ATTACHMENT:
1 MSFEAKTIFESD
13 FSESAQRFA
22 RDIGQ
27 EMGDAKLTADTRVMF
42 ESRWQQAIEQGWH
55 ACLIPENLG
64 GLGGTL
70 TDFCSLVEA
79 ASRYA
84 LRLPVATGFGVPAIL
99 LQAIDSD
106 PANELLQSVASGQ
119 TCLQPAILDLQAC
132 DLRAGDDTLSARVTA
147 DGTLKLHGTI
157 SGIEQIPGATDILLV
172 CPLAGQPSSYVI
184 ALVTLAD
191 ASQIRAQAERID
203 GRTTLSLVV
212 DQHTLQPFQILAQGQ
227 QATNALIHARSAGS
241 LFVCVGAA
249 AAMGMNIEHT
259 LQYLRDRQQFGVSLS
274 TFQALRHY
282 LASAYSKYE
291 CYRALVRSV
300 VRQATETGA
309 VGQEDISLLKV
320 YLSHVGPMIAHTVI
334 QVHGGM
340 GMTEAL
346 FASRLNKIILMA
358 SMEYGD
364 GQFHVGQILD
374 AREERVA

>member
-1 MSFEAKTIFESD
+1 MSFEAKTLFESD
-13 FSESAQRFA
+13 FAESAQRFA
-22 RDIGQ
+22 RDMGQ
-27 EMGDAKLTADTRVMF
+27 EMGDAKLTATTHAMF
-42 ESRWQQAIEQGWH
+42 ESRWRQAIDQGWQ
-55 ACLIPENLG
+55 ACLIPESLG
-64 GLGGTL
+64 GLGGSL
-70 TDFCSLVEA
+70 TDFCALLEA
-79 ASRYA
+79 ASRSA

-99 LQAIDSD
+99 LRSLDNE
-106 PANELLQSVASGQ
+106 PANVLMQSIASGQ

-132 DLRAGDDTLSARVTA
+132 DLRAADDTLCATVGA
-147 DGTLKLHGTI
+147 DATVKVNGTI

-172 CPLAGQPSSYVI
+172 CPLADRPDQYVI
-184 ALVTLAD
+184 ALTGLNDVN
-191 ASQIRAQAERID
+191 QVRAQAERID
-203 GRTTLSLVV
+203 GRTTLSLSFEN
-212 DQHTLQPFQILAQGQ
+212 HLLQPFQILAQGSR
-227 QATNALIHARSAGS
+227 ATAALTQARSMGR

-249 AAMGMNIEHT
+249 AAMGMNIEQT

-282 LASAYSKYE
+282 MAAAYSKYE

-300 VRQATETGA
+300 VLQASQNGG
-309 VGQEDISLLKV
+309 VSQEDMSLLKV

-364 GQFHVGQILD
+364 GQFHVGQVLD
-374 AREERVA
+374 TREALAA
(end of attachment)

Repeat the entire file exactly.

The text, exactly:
1 MSFEAKTIFESD
13 FSESAQRFA
22 RDIGQ
27 EMGDAKLTADTRVMF
42 ESRWQQAIEQGWH
55 ACLIPENLG
64 GLGGTL
70 TDFCSLVEA
79 ASRYA
84 LRLPVATGFGVPAIL
99 LQAIDSD
106 PANELLQSVASGQ
119 TCLQPAILDLQAC
132 DLRAGDDTLSARVTA
147 DGTLKLHGTI
157 SGIEQIPGATDILLV
172 CPLAGQPSSYVI
184 ALVTLAD
191 ASQIRAQAERID
203 GRTTLSLVV
212 DQHTLQPFQILAQGQ
227 QATNALIHARSAGS
241 LFVCVGAA
249 AAMGMNIEHT
259 LQYLRDRQQFGVSLS
274 TFQALRHY
282 LASAYSKYE
291 CYRALVRSV
300 VRQATETGA
309 VGQEDISLLKV
320 YLSHVGPMIAHTVI
334 QVHGGM
340 GMTEAL
346 FASRLNKIILMA
358 SMEYGD
364 GQFHVGQILD
374 AREERVA

>member
-1 MSFEAKTIFESD
+1 MSFEAKTLFESD
-13 FSESAQRFA
+13 FAESAQRFA
-22 RDIGQ
+22 RDMGQ
-27 EMGDAKLTADTRVMF
+27 EMGDAKLTATTHAMF
-42 ESRWQQAIEQGWH
+42 ESRWRQAIDQGWQ
-55 ACLIPENLG
+55 ACLIPESLG
-64 GLGGTL
+64 GLGGSL
-70 TDFCSLVEA
+70 TDFCALLEA
-79 ASRYA
+79 ASRSA

-99 LQAIDSD
+99 LRSLDNE
-106 PANELLQSVASGQ
+106 PANVLMQSIASGQ

-132 DLRAGDDTLSARVTA
+132 DLRAADDTLCATVGA
-147 DGTLKLHGTI
+147 DATVKVNGTI

-172 CPLAGQPSSYVI
+172 CPLADRPDQYVI
-184 ALVTLAD
+184 ALTGLNDVN
-191 ASQIRAQAERID
+191 QVRAQAERID
-203 GRTTLSLVV
+203 GRTTLSLSFEN
-212 DQHTLQPFQILAQGQ
+212 HLLQPFQILAQGSR
-227 QATNALIHARSAGS
+227 ATAALTQARSMGR

-249 AAMGMNIEHT
+249 AAMGMNIEQT

-282 LASAYSKYE
+282 MAAAYSKYE

-300 VRQATETGA
+300 VLQASQNGG
-309 VGQEDISLLKV
+309 VSQEDMSLLKV

-364 GQFHVGQILD
+364 GQFHVGQVLD
-374 AREERVA
+374 TREALAA